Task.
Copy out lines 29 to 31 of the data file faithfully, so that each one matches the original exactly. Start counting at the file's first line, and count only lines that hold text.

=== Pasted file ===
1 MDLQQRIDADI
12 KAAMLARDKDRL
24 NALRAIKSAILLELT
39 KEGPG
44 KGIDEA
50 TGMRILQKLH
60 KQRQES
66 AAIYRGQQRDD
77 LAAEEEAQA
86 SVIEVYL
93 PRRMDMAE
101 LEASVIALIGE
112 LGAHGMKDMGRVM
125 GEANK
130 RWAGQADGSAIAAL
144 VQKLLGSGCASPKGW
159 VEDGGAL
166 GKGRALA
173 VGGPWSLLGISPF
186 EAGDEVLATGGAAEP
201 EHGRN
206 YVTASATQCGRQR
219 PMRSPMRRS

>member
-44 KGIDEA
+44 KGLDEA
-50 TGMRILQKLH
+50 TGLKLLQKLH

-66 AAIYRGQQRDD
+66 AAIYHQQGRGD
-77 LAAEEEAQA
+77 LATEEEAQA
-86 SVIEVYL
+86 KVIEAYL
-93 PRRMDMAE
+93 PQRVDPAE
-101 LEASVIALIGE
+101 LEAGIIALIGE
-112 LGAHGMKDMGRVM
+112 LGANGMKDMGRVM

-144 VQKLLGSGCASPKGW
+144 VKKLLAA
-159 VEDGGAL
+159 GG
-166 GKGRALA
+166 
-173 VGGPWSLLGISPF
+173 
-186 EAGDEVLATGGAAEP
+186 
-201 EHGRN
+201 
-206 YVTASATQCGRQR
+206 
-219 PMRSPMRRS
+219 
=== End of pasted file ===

-66 AAIYRGQQRDD
+66 AAIYHQQGRGD
-77 LAAEEEAQA